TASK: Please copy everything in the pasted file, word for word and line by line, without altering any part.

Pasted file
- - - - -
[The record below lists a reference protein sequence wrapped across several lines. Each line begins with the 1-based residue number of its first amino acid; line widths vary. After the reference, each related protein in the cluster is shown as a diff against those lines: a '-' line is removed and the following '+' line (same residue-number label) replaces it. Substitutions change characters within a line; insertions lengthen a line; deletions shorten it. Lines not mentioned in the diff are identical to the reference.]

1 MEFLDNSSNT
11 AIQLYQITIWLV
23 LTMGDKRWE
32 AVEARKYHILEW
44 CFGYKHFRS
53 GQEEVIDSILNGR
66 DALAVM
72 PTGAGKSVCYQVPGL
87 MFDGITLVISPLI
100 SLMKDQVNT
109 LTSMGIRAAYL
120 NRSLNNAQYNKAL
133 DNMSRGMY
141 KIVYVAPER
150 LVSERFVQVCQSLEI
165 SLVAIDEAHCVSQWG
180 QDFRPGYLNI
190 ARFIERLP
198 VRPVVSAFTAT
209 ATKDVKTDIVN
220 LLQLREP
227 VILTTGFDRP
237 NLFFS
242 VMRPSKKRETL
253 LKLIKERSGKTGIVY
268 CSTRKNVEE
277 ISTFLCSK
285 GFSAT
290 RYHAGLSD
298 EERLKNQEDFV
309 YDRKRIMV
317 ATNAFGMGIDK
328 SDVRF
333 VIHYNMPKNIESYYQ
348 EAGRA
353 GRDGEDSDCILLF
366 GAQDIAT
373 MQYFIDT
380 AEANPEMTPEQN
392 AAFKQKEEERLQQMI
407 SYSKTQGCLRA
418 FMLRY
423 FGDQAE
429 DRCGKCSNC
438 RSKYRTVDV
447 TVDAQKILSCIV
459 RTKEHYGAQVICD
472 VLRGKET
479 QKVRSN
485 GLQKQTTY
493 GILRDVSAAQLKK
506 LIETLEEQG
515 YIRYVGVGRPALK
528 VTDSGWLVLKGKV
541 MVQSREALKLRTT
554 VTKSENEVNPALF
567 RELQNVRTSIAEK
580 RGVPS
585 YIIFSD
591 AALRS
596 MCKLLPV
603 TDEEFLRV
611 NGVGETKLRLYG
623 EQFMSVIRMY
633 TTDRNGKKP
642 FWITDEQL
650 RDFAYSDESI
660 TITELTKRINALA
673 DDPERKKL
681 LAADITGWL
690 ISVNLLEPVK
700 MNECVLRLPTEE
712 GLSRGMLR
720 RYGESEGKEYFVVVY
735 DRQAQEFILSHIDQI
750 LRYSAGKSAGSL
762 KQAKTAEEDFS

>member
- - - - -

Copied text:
[The record below lists a reference protein sequence wrapped across several lines. Each line begins with the 1-based residue number of its first amino acid; line widths vary. After the reference, each related protein in the cluster is shown as a diff against those lines: a '-' line is removed and the following '+' line (same residue-number label) replaces it. Substitutions change characters within a line; insertions lengthen a line; deletions shorten it. Lines not mentioned in the diff are identical to the reference.]

1 MEFLDNSSNT
11 AIQLYQITIWLV
23 LTMGDKRWE
32 AVEARKYHILEW
44 CFGYKHFRS
53 GQEEVIDSILNGR
66 DALAVM
72 PTGAGKSVCYQVPGL
87 MFDGITLVISPLI
100 SLMKDQVNT
109 LTSMGIRAAYL
120 NRSLNNAQYNKAL
133 DNMSRGMY
141 KIVYVAPER
150 LVSERFVQVCQSLEI
165 SLVAIDEAHCVSQWG
180 QDFRPGYLNI
190 ARFIERLP
198 VRPVVSAFTAT
209 ATKDVKTDIVN
220 LLQLREP
227 VILTTGFDRP
237 NLFFS
242 VMRPSKKRETL
253 LKLIKERSGKTGIVY
268 CSTRKNVEE
277 ISTFLCSK
285 GFSAT
290 RYHAGLSD
298 EERLKNQEDFV
309 YDRKRIMV
317 ATNAFGMGIDK
328 SDVRF
333 VIHYNMPKNIESYYQ
348 EAGRA
353 GRDGEDSDCILLF
366 GAQDIAT
373 MQYFIDT
380 AEANPEMTPEQN
392 AAFKQKEEERLQQMI
407 SYSKTQGCLRA
418 FMLRY
423 FGDQAE
429 DRCGKCSNC
438 RSKYRTVDV
447 TVDAQKILSCIV
459 RTKEHYGAQVICD
472 VLRGKET
479 QKVRSN
485 GLQKQTTY
493 GILRDVSAAQLKK
506 LIETLEEQG
515 YIRYVGVGRPALK
528 VTDSGWLVLKGKV
541 MVQSREALKLRTT
554 VTKSENEVNPALF
567 RELQNVRTSIAEK
580 RGVPS
585 YIIFSD
591 AALRS
596 MCKLLPV
603 TDEEFLRV
611 NGVGETKLRLYG
623 EQFMSVIRMY
633 TTDRNGKKP
642 FWITDEQL
650 RDFAYSDESI
660 TITELTKRINALA
673 DDPERKKL
681 LAADITGWL
690 ISVNLLEPVK
700 MNECVLRLPTEE
712 GLSRGMLR
720 RYGESEGKEYFVVVY
735 DRQAQEFILSHIDQI
750 LRYSAGKSAGSL
762 KQAKTAEEDFS

>member